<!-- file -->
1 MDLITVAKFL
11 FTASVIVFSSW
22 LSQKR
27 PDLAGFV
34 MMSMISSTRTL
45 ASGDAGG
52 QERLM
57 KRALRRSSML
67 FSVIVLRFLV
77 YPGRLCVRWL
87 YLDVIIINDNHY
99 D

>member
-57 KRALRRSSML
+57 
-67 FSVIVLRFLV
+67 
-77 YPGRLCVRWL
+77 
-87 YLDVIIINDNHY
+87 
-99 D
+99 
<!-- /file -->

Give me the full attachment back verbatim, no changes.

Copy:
1 MDLITVAKFL
11 FTASVIVFSSW
22 LSQKR
27 PDLAGFV
34 MMSMISSTRTL
45 ASGDAGG
52 QERLM
57 KRALRRSSML
67 FSVIVLRFLV
77 YPGRLCVRWL
87 YLDVIIINDNHY
99 D

>member
-57 KRALRRSSML
+57 
-67 FSVIVLRFLV
+67 
-77 YPGRLCVRWL
+77 
-87 YLDVIIINDNHY
+87 
-99 D
+99 